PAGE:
Operation Manual by Lynne Schmidt

TW: Sexual Trauma

Jessie told me
that a partner worth having
would build their own manual
to understand how to handle me.

They would know the moments to tuck my head into their shoulder
when I’m coming unraveled.
Or when to slide their hand into mine
while their finger tips explore the places belt loops protect.

They would learn to not ask certain questions
or when to push me to talk.

They would teach themselves when to row their boat into the calm ocean
or when to set an anchor and brave the goddamn storm because I couldn’t find a pen.

And so,
here I am on a couch with a potential new partner.
and he won’t let me drink.
Not that he won’t let me drink,
we had tequila with dinner which was hours ago and has burned its way through my system.

But that, he doesn’t want to touch me unless I am sober
unless I am right here beside him
and not lost and tuned out in my head.

So I try,
but also during dinner, he looked me in the eye when he said he cared about me.

When he told me all the ways I’ve disrupted his life,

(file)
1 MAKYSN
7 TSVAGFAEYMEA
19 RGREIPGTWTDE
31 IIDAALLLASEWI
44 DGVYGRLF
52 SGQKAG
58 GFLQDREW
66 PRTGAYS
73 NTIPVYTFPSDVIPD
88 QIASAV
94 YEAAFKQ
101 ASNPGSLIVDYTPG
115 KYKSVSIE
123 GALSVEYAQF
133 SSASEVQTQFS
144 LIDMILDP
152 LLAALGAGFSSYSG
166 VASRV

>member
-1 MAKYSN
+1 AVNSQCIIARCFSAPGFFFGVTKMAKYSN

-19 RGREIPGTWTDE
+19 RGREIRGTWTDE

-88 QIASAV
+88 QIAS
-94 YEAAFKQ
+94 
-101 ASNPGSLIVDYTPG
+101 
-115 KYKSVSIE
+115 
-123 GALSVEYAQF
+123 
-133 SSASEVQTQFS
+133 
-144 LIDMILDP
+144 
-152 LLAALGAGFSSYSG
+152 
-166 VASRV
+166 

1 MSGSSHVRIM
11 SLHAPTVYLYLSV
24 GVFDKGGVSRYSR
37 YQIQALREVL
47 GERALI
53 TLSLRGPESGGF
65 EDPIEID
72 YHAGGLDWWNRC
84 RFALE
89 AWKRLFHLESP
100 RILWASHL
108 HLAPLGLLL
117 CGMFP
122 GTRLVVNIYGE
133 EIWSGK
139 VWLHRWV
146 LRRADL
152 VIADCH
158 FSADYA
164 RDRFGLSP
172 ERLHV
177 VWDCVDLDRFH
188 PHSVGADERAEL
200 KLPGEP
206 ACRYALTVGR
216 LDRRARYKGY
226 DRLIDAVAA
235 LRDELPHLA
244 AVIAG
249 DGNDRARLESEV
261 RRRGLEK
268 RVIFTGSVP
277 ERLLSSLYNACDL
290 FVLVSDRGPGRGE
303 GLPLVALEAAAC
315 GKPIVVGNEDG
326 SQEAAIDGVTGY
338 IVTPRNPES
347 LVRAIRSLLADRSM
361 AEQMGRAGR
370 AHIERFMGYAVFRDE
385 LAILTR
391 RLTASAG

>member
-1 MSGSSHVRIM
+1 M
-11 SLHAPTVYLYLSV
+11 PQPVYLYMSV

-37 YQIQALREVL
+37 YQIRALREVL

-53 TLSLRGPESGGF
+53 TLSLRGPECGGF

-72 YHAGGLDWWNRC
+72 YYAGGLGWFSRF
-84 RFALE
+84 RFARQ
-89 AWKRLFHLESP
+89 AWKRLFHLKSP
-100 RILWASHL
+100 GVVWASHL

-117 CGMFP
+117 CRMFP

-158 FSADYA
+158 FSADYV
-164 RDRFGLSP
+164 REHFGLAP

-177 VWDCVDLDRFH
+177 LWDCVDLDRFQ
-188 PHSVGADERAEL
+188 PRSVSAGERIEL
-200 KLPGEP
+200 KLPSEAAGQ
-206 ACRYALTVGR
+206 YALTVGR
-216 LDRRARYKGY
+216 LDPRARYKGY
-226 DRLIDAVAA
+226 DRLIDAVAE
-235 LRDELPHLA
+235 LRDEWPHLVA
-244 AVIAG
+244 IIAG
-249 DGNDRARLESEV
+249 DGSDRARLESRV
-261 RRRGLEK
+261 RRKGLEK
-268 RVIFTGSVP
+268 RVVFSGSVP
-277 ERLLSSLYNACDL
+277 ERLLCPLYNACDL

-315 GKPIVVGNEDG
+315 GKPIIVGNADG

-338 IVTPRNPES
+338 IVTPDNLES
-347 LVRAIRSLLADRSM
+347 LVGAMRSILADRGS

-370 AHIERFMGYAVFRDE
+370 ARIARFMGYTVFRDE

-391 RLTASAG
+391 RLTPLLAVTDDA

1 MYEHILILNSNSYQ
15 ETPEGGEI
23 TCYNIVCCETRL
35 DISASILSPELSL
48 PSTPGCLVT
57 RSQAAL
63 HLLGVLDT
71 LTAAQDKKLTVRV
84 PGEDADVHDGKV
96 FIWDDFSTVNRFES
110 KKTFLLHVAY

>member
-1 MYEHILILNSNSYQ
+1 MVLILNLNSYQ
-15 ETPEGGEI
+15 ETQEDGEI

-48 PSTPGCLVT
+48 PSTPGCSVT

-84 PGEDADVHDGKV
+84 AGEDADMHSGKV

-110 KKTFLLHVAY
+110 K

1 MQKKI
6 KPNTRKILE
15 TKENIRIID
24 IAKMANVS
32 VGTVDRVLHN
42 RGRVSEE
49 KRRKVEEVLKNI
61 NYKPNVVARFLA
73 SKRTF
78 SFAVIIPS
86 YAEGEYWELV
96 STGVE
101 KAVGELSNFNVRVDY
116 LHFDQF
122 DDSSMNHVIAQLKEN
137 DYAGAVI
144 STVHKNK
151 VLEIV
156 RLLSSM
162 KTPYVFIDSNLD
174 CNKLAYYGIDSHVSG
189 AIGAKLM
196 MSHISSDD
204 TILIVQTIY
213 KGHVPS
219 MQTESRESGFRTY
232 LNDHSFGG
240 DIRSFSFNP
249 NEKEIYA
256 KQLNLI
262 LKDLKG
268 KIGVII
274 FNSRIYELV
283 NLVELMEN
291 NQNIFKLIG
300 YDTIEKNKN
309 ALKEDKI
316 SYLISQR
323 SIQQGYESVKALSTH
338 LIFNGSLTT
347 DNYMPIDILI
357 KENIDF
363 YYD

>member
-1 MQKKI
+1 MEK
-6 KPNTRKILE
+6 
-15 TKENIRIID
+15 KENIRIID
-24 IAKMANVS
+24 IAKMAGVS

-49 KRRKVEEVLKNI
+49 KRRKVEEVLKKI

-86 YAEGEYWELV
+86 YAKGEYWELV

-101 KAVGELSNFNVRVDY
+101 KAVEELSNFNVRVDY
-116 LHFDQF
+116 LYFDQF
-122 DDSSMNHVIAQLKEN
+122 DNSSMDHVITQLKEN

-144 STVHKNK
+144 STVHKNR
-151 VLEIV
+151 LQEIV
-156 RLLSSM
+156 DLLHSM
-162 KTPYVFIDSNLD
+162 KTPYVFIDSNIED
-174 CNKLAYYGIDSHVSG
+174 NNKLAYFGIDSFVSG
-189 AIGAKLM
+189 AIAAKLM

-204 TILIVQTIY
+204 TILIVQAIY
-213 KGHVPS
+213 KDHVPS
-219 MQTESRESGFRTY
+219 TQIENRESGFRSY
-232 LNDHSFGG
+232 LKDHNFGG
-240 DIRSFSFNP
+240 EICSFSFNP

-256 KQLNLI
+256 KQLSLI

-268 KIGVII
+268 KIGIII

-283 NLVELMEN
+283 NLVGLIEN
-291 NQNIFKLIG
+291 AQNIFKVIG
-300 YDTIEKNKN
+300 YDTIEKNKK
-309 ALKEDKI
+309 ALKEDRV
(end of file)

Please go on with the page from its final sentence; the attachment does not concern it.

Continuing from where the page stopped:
and how my presence was the best part of his day.

And I believed him.

But this moment on the couch with my unbuttoned jeans,
this is something I’ve never been good at.
Because while his hands are new, and while his smell is unlike anything else,
my skin feels the ghosts of literally everyone else before him.

The ones who didn’t ask permission before slipping under the fabric.
The ones that were so rough they came away with hands bleeding.
The ones that didn’t stop when I said no,
Shoved away,
Tried to escape until the exit sign burned out and I was left in pitch black pretending this was happening to someone else.

My best friend said the next partner would make their own manual to know how to handle me,
and when he asks if I’m okay,
I can’t speak.

Lynne Schmidt is a mental health professional and an award winning poet and memoir author. She is the author of the poetry chapbooks, Gravity (Nightingale and Sparrow Press), and On Becoming a Role Model (Thirty West). Her work has received the Maine Nonfiction Award, Editor’s Choice Award, and was a 2018 and 2019 PNWA finalist for memoir and poetry respectively. Lynne is a five time 2019 Best of the Net Nominee, and an honorable mention for the Charles Bukowski Poetry Award. In 2012 she started the project, AbortionChat, which aims to lessen the stigma around abortion. When given the choice, Lynne prefers the company of her three dogs and one cat to humans.  

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